Reports on a new church plant model and passion for native ministries highlighted the annual delegate sessions of Mennonite Church B.C., held at Living Hope Christian Fellowship, Surrey, on Feb. 26. Delegates followed “Being a Peace Church” as a theme, carried out through both business and workshop sessions.
Steve Heinrichs, who has been doing a research project on urban aboriginal assessment in conjunction with MC Canada and Mennonite Central Committee B.C., gave an impassioned speech on how Mennonites can connect with First Nations people in creative ways.
“What can I as a white person do to help indigenous persons?” he challenged the delegates to consider. “We must recognize that problems exist not only within the Indian community ‘over there,’ but within the white community as well. The main goal of this project is to connect these two communities in creative ways. . . . It is my conviction that to live faithful lives as peacemakers in this place, then we’ve got to know the natives. It’s a calling we need to make time for,” he said.
The Service, Peace and Justice Committee presented a proposal that MC B.C. financially and structurally support a half-time staff person to continue the Aboriginal and Mennonite Ministry Project from April 2011 to April 2012. A motion to support the idea in principle was passed; the leadership board is to pursue this proposal in a positive way in the coming year and then communicate back to the congregations to see how it can be supported.
Living Hope, the host church, gave an informative presentation on a new church expansion model it is developing in the Sullivan area of East Surrey. Living Hope is starting a new branch of the same congregation in that area, differing from a traditional church plant in that it is still considered part of Living Hope.
“This is taking part of who we are and planting it in another area,” said Pastor Lorin Bergen. “We are going to them, as opposed to having them come to us.”
The Sullivan group, which currently numbers 26, will soon meet weekly, and in September there are plans to branch out into the community as a whole.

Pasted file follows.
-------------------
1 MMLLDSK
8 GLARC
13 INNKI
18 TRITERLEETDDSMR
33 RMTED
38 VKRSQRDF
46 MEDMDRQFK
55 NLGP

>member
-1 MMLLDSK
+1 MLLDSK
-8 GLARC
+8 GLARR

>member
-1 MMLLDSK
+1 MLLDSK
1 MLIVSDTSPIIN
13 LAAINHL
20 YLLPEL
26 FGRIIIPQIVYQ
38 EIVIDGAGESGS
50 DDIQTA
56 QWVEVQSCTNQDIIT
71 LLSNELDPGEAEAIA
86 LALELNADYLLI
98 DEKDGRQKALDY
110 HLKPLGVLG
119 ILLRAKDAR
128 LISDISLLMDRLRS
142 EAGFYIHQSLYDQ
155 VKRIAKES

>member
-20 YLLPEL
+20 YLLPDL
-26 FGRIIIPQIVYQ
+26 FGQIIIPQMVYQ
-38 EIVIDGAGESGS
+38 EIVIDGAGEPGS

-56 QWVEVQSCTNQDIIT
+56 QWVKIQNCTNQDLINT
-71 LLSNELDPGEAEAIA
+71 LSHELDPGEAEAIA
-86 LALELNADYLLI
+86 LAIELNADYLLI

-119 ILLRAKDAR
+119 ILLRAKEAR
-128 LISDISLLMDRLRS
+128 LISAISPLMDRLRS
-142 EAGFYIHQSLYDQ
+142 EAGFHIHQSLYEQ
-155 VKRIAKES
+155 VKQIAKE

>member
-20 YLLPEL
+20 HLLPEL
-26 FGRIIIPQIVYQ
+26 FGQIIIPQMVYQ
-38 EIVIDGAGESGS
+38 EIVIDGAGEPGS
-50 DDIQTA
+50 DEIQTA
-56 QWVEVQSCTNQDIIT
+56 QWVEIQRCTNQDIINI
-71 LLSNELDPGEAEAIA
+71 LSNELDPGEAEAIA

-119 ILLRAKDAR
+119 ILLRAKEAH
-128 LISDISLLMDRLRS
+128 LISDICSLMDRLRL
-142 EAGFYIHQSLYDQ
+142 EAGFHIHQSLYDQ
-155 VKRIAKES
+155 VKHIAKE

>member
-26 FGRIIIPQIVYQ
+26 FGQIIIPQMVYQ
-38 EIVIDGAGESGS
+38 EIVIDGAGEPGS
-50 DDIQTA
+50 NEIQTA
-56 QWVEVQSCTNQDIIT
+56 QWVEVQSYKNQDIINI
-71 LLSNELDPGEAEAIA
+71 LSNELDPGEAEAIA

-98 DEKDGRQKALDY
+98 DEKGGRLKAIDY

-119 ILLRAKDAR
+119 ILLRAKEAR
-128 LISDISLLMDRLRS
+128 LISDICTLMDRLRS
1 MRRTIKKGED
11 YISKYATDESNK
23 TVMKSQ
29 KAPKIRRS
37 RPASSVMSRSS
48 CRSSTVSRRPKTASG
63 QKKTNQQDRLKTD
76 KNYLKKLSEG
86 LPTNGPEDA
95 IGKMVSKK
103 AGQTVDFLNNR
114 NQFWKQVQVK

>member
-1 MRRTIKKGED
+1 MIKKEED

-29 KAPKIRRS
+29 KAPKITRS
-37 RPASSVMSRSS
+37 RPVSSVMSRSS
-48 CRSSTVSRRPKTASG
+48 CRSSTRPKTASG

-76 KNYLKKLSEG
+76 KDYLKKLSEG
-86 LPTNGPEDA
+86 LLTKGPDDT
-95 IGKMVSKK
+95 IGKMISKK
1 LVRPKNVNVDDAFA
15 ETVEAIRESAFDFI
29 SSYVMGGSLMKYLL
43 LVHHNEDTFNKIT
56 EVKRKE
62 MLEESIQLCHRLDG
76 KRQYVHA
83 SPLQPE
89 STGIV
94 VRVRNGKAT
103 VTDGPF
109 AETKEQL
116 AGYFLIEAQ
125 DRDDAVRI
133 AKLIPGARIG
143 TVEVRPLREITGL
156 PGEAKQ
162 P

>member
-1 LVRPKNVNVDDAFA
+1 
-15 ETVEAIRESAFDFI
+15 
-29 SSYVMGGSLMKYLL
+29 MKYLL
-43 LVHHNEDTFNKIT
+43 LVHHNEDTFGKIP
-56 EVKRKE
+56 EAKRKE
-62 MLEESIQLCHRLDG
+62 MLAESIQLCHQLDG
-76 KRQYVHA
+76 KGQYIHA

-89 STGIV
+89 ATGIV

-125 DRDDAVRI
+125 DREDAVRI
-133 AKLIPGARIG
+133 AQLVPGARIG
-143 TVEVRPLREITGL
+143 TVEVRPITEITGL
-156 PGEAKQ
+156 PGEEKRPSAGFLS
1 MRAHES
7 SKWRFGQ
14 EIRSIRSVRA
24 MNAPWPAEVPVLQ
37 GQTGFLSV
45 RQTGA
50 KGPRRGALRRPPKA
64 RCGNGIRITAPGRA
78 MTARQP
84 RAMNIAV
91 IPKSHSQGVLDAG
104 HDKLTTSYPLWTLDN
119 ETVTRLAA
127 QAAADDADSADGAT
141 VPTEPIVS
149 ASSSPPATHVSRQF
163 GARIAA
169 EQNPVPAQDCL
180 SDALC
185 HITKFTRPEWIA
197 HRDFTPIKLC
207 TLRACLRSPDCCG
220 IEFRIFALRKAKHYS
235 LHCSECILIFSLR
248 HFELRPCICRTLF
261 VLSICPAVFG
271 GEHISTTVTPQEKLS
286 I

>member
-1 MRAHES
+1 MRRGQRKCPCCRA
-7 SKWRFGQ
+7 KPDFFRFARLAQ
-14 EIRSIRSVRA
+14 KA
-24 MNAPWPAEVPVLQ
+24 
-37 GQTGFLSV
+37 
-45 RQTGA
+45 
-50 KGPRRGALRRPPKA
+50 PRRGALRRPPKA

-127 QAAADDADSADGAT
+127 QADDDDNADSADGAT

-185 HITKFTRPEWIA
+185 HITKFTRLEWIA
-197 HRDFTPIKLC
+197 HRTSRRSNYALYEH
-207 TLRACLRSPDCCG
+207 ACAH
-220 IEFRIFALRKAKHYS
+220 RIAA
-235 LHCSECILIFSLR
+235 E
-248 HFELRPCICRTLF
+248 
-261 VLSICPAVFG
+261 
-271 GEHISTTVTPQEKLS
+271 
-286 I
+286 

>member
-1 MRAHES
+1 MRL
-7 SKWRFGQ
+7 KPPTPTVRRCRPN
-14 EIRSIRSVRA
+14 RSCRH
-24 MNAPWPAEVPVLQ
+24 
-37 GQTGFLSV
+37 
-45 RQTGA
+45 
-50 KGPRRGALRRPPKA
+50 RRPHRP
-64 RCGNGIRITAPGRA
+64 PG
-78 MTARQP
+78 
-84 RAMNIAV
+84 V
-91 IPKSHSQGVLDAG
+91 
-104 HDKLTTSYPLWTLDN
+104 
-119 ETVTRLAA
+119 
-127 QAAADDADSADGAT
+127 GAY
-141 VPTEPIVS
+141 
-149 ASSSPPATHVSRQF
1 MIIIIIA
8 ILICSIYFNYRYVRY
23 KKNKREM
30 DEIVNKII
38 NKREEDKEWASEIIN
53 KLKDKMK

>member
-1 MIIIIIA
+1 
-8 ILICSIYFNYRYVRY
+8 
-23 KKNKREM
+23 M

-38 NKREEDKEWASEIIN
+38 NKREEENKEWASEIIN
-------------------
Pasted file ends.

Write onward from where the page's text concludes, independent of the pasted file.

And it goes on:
Camp Squeah staff gave updates on the current camp programs, including a new family camp and the launch of a new mentoring and discipleship program, both beginning this summer. It was announced that the camp plans to celebrate its 50th anniversary in two years.
Delegates tackled a potentially difficult topic in considering how to deal with the property of Olivet Church in Abbotsford, which withdrew from MC B.C. three years ago. Discussion as to what to do with the church property, to which MC B.C. holds title, has been ongoing between Olivet’s leadership and the MC B.C. leadership board, and as yet has not been resolved. A diversity of opinions was expressed as to how to proceed, with the general opinion that the leadership board should continue to be in dialogue with Olivet as to the property’s future.
Presentation of the budget took a new turn, when executive minister Garry Janzen tried something different in giving a “narrative presentation” of MC B.C. finances. In the absence of a treasurer, Janzen informed delegates in anecdotal form where the area church money was going, rather than just having figures presented.
“It was a serious attempt to make the budget presentation missional, as well as more meaningful. It was also the first time for me, someone who is really not a financial thinker, to present and field questions on a budget,” he commented later.
Next year’s sessions in Abbotsford will celebrate the 75th anniversary of MC B.C. Guest speaker will be Stuart Murray, author of The Naked Anabaptist. A committee has been formed to update the history of MC B.C. in the next year and make it accessible to all.